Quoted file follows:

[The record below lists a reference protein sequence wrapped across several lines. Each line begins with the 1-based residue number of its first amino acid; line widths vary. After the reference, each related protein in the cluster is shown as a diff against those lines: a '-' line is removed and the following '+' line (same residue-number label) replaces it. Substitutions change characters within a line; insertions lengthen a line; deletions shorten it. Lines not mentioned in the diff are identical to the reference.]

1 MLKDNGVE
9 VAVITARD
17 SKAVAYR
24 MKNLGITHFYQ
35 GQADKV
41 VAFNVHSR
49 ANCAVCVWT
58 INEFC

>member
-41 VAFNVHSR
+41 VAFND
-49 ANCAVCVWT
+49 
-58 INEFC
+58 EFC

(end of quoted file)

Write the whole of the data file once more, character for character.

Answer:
[The record below lists a reference protein sequence wrapped across several lines. Each line begins with the 1-based residue number of its first amino acid; line widths vary. After the reference, each related protein in the cluster is shown as a diff against those lines: a '-' line is removed and the following '+' line (same residue-number label) replaces it. Substitutions change characters within a line; insertions lengthen a line; deletions shorten it. Lines not mentioned in the diff are identical to the reference.]

1 MLKDNGVE
9 VAVITARD
17 SKAVAYR
24 MKNLGITHFYQ
35 GQADKV
41 VAFNVHSR
49 ANCAVCVWT
58 INEFC

>member
-41 VAFNVHSR
+41 VAFND
-49 ANCAVCVWT
+49 
-58 INEFC
+58 EFC